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Structure: Rise vs Raise

This time in our structure help we talk about the difference between the verbs ‘rise’ and ‘raise’. They look similar and have the same meaning but there is, as always, a difference in the way we can use each. Let’s take a look.

While both of these words mean the same thing (to move upwards), rise is an intransitive verb, meaning it can’t have an object. Look at these examples.

The sun rises in the morning.
The plane rose (past simple) into the sky and disappeared.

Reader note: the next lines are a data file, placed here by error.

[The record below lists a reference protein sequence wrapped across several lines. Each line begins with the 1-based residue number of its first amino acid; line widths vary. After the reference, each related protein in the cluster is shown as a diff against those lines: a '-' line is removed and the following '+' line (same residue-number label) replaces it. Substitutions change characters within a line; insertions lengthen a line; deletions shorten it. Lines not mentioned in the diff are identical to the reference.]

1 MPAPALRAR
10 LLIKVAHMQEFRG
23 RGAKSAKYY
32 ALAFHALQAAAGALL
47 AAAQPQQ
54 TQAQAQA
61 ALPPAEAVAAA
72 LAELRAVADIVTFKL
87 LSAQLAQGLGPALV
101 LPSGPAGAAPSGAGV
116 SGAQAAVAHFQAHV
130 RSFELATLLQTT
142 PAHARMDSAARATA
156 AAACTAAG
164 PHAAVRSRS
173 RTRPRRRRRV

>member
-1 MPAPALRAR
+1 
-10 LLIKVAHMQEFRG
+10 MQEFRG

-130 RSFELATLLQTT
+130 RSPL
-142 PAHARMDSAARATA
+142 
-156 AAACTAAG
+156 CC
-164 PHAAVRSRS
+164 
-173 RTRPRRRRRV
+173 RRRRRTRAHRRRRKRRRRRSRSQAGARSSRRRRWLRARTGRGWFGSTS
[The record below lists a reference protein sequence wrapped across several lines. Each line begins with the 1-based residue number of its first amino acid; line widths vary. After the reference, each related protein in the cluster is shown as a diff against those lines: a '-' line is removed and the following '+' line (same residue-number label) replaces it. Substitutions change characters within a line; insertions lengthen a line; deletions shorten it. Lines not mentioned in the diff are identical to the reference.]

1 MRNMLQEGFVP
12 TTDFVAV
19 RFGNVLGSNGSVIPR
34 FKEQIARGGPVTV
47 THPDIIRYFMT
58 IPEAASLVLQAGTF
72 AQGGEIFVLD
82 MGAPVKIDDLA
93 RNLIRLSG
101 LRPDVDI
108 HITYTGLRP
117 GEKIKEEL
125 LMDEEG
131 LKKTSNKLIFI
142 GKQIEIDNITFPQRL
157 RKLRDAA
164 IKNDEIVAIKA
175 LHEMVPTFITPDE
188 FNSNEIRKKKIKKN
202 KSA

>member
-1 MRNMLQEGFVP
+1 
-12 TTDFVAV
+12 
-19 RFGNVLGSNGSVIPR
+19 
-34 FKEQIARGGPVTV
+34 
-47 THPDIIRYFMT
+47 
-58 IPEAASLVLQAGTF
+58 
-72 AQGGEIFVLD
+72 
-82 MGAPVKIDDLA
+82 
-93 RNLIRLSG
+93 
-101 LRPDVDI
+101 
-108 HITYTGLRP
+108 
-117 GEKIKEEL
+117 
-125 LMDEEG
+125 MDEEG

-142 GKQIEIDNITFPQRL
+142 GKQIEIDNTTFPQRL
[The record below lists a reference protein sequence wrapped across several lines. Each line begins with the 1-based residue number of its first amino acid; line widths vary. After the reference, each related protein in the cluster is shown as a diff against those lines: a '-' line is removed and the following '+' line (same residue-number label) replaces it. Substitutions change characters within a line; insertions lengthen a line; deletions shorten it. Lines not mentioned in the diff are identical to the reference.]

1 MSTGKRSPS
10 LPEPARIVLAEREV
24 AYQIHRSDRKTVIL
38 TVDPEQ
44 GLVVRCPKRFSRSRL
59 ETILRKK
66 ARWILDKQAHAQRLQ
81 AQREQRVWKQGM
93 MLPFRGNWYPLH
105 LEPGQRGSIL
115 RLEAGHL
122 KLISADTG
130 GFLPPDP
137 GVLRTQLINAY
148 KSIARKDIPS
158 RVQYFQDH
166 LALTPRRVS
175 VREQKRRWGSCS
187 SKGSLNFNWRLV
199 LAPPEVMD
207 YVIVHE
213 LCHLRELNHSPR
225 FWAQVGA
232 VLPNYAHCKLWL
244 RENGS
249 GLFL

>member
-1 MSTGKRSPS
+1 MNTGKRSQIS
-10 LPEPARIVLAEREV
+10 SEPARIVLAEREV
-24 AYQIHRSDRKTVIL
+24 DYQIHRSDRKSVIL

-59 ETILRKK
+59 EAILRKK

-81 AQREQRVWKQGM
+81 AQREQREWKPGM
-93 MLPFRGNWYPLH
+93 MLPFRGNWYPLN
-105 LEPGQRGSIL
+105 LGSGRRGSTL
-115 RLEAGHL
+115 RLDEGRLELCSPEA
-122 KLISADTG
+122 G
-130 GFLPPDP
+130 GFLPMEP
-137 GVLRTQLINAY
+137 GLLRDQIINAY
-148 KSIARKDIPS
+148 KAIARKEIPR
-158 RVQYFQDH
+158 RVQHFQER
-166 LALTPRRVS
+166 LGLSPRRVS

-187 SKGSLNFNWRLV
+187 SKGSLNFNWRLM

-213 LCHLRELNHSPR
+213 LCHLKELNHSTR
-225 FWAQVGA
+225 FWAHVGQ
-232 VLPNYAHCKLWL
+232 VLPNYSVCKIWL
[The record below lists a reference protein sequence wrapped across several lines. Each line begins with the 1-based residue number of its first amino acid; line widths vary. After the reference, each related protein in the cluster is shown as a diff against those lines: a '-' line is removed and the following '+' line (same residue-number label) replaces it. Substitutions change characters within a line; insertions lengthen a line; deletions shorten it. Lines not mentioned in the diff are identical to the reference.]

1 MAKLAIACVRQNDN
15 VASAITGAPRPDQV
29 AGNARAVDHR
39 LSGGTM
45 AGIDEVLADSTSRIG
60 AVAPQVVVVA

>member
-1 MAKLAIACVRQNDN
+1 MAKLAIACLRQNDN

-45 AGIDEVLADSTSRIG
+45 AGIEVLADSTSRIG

In these sentences there are no objects, the sun doesn’t rise anything, it performs the action without having a direct effect on anything (in relation to elements in our sentence). The situation is the same with the plane.

Now let’s look at raise, which is a transitive verb and can have an object; so you can raise something. Let’s look at some examples.

The passenger raised his bag into the overhead storage bin.
The copilot raised his hand to ask a question.

In these sentences there are objects – sentence elements – which are affected by the action; the bag in the first example and the hand in the second example.

Depending on how you think about your sentence, it may be possible to use either verb. Look at the following examples;

Ticket prices rose last month.
The airline raised ticket prices last month.

Now try to write of some of your own examples.

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